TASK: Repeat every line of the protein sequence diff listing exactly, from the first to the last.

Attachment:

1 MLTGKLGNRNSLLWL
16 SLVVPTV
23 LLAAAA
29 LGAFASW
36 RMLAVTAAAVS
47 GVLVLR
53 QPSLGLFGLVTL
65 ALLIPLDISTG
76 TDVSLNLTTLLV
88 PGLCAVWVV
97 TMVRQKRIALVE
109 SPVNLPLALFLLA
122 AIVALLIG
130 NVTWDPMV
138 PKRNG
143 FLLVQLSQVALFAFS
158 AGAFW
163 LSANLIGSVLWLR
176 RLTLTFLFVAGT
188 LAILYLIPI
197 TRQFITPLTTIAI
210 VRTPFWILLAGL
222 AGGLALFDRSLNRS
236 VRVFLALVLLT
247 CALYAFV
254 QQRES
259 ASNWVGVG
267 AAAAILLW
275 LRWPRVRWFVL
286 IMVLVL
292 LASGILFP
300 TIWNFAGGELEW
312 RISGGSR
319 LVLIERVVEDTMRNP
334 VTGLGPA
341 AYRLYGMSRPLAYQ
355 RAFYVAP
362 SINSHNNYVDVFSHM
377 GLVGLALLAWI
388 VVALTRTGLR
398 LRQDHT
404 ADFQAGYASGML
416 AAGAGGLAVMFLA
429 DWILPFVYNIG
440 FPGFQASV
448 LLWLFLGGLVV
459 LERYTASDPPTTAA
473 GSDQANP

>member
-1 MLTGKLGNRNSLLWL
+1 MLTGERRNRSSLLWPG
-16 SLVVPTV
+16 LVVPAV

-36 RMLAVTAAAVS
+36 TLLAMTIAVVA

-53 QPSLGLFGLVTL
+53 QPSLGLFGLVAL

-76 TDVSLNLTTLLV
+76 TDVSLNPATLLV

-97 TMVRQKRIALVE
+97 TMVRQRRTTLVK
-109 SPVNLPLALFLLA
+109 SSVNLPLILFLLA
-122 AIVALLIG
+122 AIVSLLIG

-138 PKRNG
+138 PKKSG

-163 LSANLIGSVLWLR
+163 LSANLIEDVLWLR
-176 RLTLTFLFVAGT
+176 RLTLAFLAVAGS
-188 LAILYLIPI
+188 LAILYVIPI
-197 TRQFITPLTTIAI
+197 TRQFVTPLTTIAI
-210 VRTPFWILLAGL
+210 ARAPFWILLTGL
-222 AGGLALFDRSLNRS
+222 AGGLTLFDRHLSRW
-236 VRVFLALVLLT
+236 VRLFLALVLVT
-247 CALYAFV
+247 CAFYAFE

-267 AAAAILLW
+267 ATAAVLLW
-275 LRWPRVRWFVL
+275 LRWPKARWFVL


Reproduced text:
1 MLTGKLGNRNSLLWL
16 SLVVPTV
23 LLAAAA
29 LGAFASW
36 RMLAVTAAAVS
47 GVLVLR
53 QPSLGLFGLVTL
65 ALLIPLDISTG
76 TDVSLNLTTLLV
88 PGLCAVWVV
97 TMVRQKRIALVE
109 SPVNLPLALFLLA
122 AIVALLIG
130 NVTWDPMV
138 PKRNG
143 FLLVQLSQVALFAFS
158 AGAFW
163 LSANLIGSVLWLR
176 RLTLTFLFVAGT
188 LAILYLIPI
197 TRQFITPLTTIAI
210 VRTPFWILLAGL
222 AGGLALFDRSLNRS
236 VRVFLALVLLT
247 CALYAFV
254 QQRES
259 ASNWVGVG
267 AAAAILLW
275 LRWPRVRWFVL
286 IMVLVL
292 LASGILFP
300 TIWNFAGGELEW
312 RISGGSR
319 LVLIERVVEDTMRNP
334 VTGLGPA
341 AYRLYGMSRPLAYQ
355 RAFYVAP
362 SINSHNNYVDVFSHM
377 GLVGLALLAWI
388 VVALTRTGLR
398 LRQDHT
404 ADFQAGYASGML
416 AAGAGGLAVMFLA
429 DWILPFVYNIG
440 FPGFQASV
448 LLWLFLGGLVV
459 LERYTASDPPTTAA
473 GSDQANP

>member
-1 MLTGKLGNRNSLLWL
+1 MLTGERRNRSSLLWPG
-16 SLVVPTV
+16 LVVPAV

-36 RMLAVTAAAVS
+36 TLLAMTIAVVA

-53 QPSLGLFGLVTL
+53 QPSLGLFGLVAL

-76 TDVSLNLTTLLV
+76 TDVSLNPATLLV

-97 TMVRQKRIALVE
+97 TMVRQRRTTLVK
-109 SPVNLPLALFLLA
+109 SSVNLPLILFLLA
-122 AIVALLIG
+122 AIVSLLIG

-138 PKRNG
+138 PKKSG

-163 LSANLIGSVLWLR
+163 LSANLIEDVLWLR
-176 RLTLTFLFVAGT
+176 RLTLAFLAVAGS
-188 LAILYLIPI
+188 LAILYVIPI
-197 TRQFITPLTTIAI
+197 TRQFVTPLTTIAI
-210 VRTPFWILLAGL
+210 ARAPFWILLTGL
-222 AGGLALFDRSLNRS
+222 AGGLTLFDRHLSRW
-236 VRVFLALVLLT
+236 VRLFLALVLVT
-247 CALYAFV
+247 CAFYAFE

-267 AAAAILLW
+267 ATAAVLLW
-275 LRWPRVRWFVL
+275 LRWPKARWFVL